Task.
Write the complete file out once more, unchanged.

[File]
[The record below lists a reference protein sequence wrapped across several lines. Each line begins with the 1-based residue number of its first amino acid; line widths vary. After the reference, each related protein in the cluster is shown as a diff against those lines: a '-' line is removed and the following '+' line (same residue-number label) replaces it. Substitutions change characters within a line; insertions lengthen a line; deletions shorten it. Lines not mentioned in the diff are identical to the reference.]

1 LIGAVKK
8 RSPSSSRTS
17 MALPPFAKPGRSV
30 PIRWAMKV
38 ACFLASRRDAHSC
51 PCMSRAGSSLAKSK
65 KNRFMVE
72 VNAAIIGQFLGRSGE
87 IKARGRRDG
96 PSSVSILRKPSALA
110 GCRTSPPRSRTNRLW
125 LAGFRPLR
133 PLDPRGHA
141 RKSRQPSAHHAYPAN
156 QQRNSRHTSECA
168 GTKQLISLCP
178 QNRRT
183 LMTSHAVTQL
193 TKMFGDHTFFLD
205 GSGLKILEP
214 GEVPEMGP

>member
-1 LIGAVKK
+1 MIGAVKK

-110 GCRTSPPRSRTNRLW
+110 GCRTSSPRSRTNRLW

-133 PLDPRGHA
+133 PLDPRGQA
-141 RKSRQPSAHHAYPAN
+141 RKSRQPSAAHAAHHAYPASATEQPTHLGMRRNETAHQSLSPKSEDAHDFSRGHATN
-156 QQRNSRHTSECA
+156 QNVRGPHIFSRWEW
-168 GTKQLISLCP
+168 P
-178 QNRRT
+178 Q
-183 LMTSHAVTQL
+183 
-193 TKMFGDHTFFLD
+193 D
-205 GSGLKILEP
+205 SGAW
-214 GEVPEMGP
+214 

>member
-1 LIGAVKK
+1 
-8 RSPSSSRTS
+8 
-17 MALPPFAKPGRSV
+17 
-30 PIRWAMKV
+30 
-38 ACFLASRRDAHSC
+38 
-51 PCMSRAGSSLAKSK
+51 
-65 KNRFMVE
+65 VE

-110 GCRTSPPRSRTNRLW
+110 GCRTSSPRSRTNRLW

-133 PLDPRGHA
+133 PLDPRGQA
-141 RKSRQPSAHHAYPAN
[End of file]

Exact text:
[The record below lists a reference protein sequence wrapped across several lines. Each line begins with the 1-based residue number of its first amino acid; line widths vary. After the reference, each related protein in the cluster is shown as a diff against those lines: a '-' line is removed and the following '+' line (same residue-number label) replaces it. Substitutions change characters within a line; insertions lengthen a line; deletions shorten it. Lines not mentioned in the diff are identical to the reference.]

1 LIGAVKK
8 RSPSSSRTS
17 MALPPFAKPGRSV
30 PIRWAMKV
38 ACFLASRRDAHSC
51 PCMSRAGSSLAKSK
65 KNRFMVE
72 VNAAIIGQFLGRSGE
87 IKARGRRDG
96 PSSVSILRKPSALA
110 GCRTSPPRSRTNRLW
125 LAGFRPLR
133 PLDPRGHA
141 RKSRQPSAHHAYPAN
156 QQRNSRHTSECA
168 GTKQLISLCP
178 QNRRT
183 LMTSHAVTQL
193 TKMFGDHTFFLD
205 GSGLKILEP
214 GEVPEMGP

>member
-1 LIGAVKK
+1 MIGAVKK

-110 GCRTSPPRSRTNRLW
+110 GCRTSSPRSRTNRLW

-133 PLDPRGHA
+133 PLDPRGQA
-141 RKSRQPSAHHAYPAN
+141 RKSRQPSAAHAAHHAYPASATEQPTHLGMRRNETAHQSLSPKSEDAHDFSRGHATN
-156 QQRNSRHTSECA
+156 QNVRGPHIFSRWEW
-168 GTKQLISLCP
+168 P
-178 QNRRT
+178 Q
-183 LMTSHAVTQL
+183 
-193 TKMFGDHTFFLD
+193 D
-205 GSGLKILEP
+205 SGAW
-214 GEVPEMGP
+214 

>member
-1 LIGAVKK
+1 
-8 RSPSSSRTS
+8 
-17 MALPPFAKPGRSV
+17 
-30 PIRWAMKV
+30 
-38 ACFLASRRDAHSC
+38 
-51 PCMSRAGSSLAKSK
+51 
-65 KNRFMVE
+65 VE

-110 GCRTSPPRSRTNRLW
+110 GCRTSSPRSRTNRLW

-133 PLDPRGHA
+133 PLDPRGQA
-141 RKSRQPSAHHAYPAN